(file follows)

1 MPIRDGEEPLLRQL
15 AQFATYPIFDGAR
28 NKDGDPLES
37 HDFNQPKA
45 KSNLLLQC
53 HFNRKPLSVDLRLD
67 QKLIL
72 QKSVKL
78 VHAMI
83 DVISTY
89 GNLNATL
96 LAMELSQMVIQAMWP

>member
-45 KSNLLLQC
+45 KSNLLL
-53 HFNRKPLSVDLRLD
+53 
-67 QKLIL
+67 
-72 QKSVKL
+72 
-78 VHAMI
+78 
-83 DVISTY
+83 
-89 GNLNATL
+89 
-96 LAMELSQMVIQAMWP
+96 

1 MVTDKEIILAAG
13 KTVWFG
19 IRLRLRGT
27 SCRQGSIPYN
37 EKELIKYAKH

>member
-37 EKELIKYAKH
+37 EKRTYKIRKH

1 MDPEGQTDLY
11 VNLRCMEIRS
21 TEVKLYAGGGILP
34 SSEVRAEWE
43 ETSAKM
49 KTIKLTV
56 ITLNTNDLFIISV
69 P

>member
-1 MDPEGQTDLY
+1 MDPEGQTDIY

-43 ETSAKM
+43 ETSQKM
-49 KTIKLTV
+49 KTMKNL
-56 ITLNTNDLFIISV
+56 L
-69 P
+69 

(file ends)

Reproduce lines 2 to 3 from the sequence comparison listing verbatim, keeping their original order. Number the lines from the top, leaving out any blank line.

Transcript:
15 AQFATYPIFDGAR
28 NKDGDPLES